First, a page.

Madonna’s show made for spectacular eye and ear candy. But what was it all about? That’s where things got a little hazy.
By Brett Milano
In terms of production values and sheer spectacle, Madonna’s “Rebel Heart” show at the Garden on Saturday beats anything I’ve seen on a concert stage. With three stages in constant motion—and with a few nods to Cirque du Soleil for imagery and production — it was quite literally a three-ring circus, complete with acrobatic dancers, levitating stages, layers of video backdrops, lavish costumes, and pole-dancing nuns.
Since this is a Madonna show, you would hope for things to get a little racy. The nuns turned up in “Holy Water” which blurred two of her longtime favorite topics, sexuality and Christianity (Presenting oral sex as a sacrament, it’s not coincidentally her best song in years). Yet much of the show proved almost wholesome: The show’s finale was an old fashioned French can-can number, and there was a Spanish fiesta scenario for “La Isla Bonita.” And she waved (and wore) the flag on the encore of “Holiday,” where confetti shot into the loges, and the main stage rose 45 degrees while dancers tethered on ropes did backflips. Madonna was then hoisted off on trapeze wires for her grand exit.
It made for spectacular eye and ear candy. But what was the show all about? That’s where things got a little hazy. She explained at one point that having a “rebel heart” means “fighting for what you believe in, and dying for what you believe in.” (This is not something I’d recommend to most people with gun permits, and perhaps not the wisest thing to suggest nowadays). Elsewhere it seemed to be about Madonna’s struggles with, well, something: The opening monologue (which led to the new song “Iconic,” flanked by cross-carrying inquisitors) referred to “all the creativity that’s been crushed by corporate branding” (Last I checked Madonna was still managed and booked by the largest entertainment corporation in the world, so draw your own irony). And she turned a romantic interlude (on “Heartbreak City”) into a getting-even scenario, pushing a dancer off a twenty-foot spiral staircase and announcing “That’s what happens when you mess with the queen.” Odd that she’d take this tack—and put a defensive song called “Bitch I’m Madonna” right upfront in the set — when her massive stardom is the very point of the show.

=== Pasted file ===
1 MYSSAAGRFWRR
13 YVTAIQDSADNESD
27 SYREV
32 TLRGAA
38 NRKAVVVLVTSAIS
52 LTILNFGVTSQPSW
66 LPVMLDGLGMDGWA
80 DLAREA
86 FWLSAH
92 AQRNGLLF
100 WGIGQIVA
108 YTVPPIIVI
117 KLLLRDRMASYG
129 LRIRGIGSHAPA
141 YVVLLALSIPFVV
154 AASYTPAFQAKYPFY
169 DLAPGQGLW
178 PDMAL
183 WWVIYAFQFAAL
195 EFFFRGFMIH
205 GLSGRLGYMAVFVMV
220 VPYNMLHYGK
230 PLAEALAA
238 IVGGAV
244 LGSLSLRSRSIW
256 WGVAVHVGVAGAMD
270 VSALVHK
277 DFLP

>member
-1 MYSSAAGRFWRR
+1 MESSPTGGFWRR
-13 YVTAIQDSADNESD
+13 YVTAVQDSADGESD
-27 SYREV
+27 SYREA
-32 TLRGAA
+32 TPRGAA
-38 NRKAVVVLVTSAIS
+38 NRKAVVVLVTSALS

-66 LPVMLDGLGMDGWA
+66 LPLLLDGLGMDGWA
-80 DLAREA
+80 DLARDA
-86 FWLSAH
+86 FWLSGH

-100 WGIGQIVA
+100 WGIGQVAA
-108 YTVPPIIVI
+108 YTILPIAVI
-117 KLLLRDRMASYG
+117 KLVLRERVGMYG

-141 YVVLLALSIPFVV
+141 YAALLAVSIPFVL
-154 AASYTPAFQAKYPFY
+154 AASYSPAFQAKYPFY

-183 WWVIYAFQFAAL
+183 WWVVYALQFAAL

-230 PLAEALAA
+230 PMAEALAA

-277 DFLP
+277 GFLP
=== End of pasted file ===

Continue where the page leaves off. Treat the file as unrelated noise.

She justified that stardom (but not her love; that song was only in a video segue) by dipping into her catalogue of greatest hits, which were and remain first-class pop music. Most songs were remixed or otherwise rearranged, so it was fitting to hear an irreverent treatment of songs (“Like a Virgin,” “Material Girl”) that were irreverent in the first place. The show featured a few acoustic interludes where she sang with her own guitar or ukulele, and at these points was clearly singing live. (I’m less sure about the production numbers, where the vocals often sounded canned or at least enhanced — there was a band onstage, but most of the music was digital.) But anyone who thinks Madonna can’t really sing needs only to hear her solo version of “La Vie en Rose,” done just before the show’s splashy finale. For that matter she still dances great at age 57, and holding the spotlight with so much else going on was a feat in itself.
The opening act wasn’t announced in advance, so many showed up early hoping it would be Amy Schumer, who did the honors last week in New York. No such luck: The opener was a DJ, Michael Diamond, whose set only proved that DJ’ing never works in a sit-down venue — especially when the music is still digital and there’s even less to watch.
Brett Milano has been covering music in Boston for decades, and is the author of Vinyl Junkies: Adventures in Record Collecting (St. Martins, 2001) and The Sound of Our Town: A History of Boston Rock & Roll (Commonwealth Editions, 2007). He recently returned from New Orleans where he was editor of the music and culture magazine OffBeat.